If a paragraph ever summed up most of TNA’s existence, that would be it.

2. Best Damn TNA Recap 05.26.04: World Cup Edition

We covered the last earlier, so now we need to cover the first. Larry started out recapping TNA pay-per-view events, it was something he loved to do and his interest in the product was somewhat infectious. Here’s Larry introducing himself to 411 main page readers for the first time:

Welcome to THE BEST DAMN TNA RECAP of the 5-26-04 show for 411wrestling.com. I am your party host Larry Csonka! Who’s that, a new guy? Indeed my friends but no I am not Hall of Fame running back Larry Csonka of the Miami Dolphins, just a VERY distant relation.

Well, a little background. I live in North Carolina, but grew up in Pittsburgh Pa. (Long live the Steelers!) Went to college in Fairmont WV. And have a B.A. in Music Education. I have been married over 4 years, and have a 2-year-old Daughter that kicks like Low Ki. For work I am the Choir Director at my church, and am a stay at home dad. I would like to tell you all about my finding the net and 411 being a green and black geocities place, but that speech is overdone.

For my style, I recap on the fly and do my best to catch as much as humanly possible. I don’t do star ratings, not my thing. So sit back and relax and enjoy The Best Damn TNA Recap!

I just love reading the “I don’t do star ratings” bit. He & I fought those damn things for the longest time. We both lost.

Honorable Mention: The long introductions

Don’t know if you guys remember this or not, but Larry had a habit early on of giving himself an excessive amount of nicknames to introduce himself with for every article or recap he wrote. I doubt this is the full list, but this is what I was able to find:

Welcome to The Best Damn TNA Recap: Ver. 2 for 411wrestling.com. Time for TNA IMPACT! I say IMPACT like that because, well, it’s my job! So, without any further adieu…Ladies and gentlemen boys and girls CHILDREN of all ages, 411 mania proudly brings to you, the GREATEST COLUMNIST IN THE WOOOOOOOOOOORRRRRRRRRRRLLLLLLLLLD…your party host, the Alpha Male, the Headliner, your Master of Ceremonies, the Main Event, Ashish’s son in law, the Charismatic Enigma, the American Dream, the ICON, old saint Nick, the Show Stoppa, Scott Rutherford’s #1 fill-in, the Next Big Thing, the sensation of innovation, the Bionic Yankee, Double M’s favorite writer, the innovator of violence, in some circles known as the Tremendous one, the Captain of Charisma, the Chosen One, the King of Bling Bling, the Master of Disaster, the Cerebral Assassin, a True Blue Chipper, the Man of 1027 holds, the King of the Mountain, the Choice of a New Generation, the owner of 45% of 411wrestling.com LLC stock, the Man of a Million Columns, the truly Phenomenal one, also known as the man that eats T-bone steaks and lift bar bell plates and is sweeter than a German chocolate cake. Known as the REAL reflection of perfection and the #1 selection. The women’s pet, every man’s regret, what you see is what you get and what you don’t see is better yet. The man of the hour, the one with all the power, too sweet to be sour and believe me baby I’m bad to the bone…I am the beer drinkin, middle finger givin, ass kickin son of a bitch Larry “The Boss” Csonka, and I am here to do my thing.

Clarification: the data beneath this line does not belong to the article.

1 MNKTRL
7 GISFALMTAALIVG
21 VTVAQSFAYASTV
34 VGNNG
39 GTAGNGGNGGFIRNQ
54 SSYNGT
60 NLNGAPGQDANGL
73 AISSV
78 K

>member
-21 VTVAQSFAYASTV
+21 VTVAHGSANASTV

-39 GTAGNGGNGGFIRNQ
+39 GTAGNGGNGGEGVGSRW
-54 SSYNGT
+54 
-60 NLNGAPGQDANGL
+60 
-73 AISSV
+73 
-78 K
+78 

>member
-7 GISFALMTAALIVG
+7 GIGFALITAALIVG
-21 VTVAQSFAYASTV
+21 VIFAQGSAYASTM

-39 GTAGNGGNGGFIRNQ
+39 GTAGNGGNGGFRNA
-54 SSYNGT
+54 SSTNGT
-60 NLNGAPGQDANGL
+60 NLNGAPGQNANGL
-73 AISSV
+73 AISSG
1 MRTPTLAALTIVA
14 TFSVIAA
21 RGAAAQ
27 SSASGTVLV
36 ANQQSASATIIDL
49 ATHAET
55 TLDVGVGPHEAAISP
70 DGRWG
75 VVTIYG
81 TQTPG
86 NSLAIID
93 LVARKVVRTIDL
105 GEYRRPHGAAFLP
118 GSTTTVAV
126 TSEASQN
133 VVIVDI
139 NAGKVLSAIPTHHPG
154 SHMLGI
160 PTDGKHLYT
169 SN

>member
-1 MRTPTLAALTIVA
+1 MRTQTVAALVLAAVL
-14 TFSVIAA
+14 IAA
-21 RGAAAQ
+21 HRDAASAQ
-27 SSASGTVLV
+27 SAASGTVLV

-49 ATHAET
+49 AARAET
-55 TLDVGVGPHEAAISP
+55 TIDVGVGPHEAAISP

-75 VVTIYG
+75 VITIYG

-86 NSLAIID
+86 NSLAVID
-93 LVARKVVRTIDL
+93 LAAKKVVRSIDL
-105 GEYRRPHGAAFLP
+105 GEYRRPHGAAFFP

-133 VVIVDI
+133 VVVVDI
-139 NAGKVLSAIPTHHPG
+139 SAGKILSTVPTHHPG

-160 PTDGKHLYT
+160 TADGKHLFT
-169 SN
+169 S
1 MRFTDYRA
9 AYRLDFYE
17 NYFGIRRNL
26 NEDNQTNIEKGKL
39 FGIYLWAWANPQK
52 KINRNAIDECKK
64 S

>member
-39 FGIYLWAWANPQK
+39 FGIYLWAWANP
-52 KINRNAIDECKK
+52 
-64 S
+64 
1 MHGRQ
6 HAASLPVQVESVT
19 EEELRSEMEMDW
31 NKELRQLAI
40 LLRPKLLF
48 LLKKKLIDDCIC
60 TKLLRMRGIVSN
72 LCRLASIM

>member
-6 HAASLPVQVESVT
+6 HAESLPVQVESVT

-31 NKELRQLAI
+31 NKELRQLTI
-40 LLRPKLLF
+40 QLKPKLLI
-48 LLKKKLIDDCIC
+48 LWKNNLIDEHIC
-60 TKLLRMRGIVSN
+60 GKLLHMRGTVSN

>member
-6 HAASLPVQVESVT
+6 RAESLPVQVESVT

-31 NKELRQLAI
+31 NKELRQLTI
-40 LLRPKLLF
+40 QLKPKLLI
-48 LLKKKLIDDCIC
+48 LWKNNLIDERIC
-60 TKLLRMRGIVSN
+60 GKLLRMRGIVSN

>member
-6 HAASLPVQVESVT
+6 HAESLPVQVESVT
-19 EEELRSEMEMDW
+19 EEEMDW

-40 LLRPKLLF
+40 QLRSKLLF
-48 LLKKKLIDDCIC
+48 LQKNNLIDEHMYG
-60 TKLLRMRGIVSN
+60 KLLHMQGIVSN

Man, that used to get heat with some folks behind the scenes. Writers sure got whiny about stuff back then. Now…well, honestly, I don’t know because I don’t talk to any of these people. No reason for all that mess.

1. My Take On 5.10.10: Remembering the Igloo

Larry was a Pittsburgh guy, which led to our most bitter disputes. All over football. This article struck me as a good one to include here, as it covered some of Larry’s favorite live event memories.

The year is 1998 and I have moved from the City of Champions to Fairmont, West Virginia to attend college. Alcohol consumption is up, I a have a place with some friends, the GPA is at 3.2 and I am still a wrestling fan. Being that I am in college, and it was needed, I am also on “THE INTERNET.” Besides discovering internet “pr0n,” I have discovered wrestling NEWZ SITEZ. I frequented the AOL rooms, I learned of the Dirt Sheets, and I found my go to page for wrestling news. 411 Wrestling. Shitty design, horrible green, Stone9Cold didn’t know about formatting, truly horrible, but it had news, and I liked it. As I chilled at my house, I get a call from a friend, Andy, who has tickets to the KOTR PPV at the Igloo. They are in the Fox Sports box, which meant free food, free beer and for me free wrestling. I was there. I suppose we’ll label this the beginning of my SMARK years.

We arrived and were ushered up to the luxury box, and as we headed there, we padded by ken Shamrock, The Road Warriors (MARK OUT) and Vince McMahon himself. Andy’s dad worked for Fox Sports, and knew Vince personally, and so did Andy. The Boy as he was nicknamed, because he was 19 and looked 14, walked up to Vince, Vince yelled, “ANDREW MY BOY” and fucking hugs him. They chat, I stand there with my dick in my hand and then we head to the Fox Box. I asked Andy why he didn’t introduce me, and his answer, “I forgot.” Fuck you boy, fuck you.

One wonders how the wrestling world would have changed had Larry managed to get in Vince’s ear.

The GoFundMe for Larry’s family is still active, and I’d like to thank all of you that have donated to it over the past 11+ months. I’d also like to thank all of you for reading, and invite you to share some of your favorite Csonka articles and/or memories down in the comments or with me on the Twittah.

Thank you, Larry.

article topics :

AEW, TNA, WWE, Steve Cook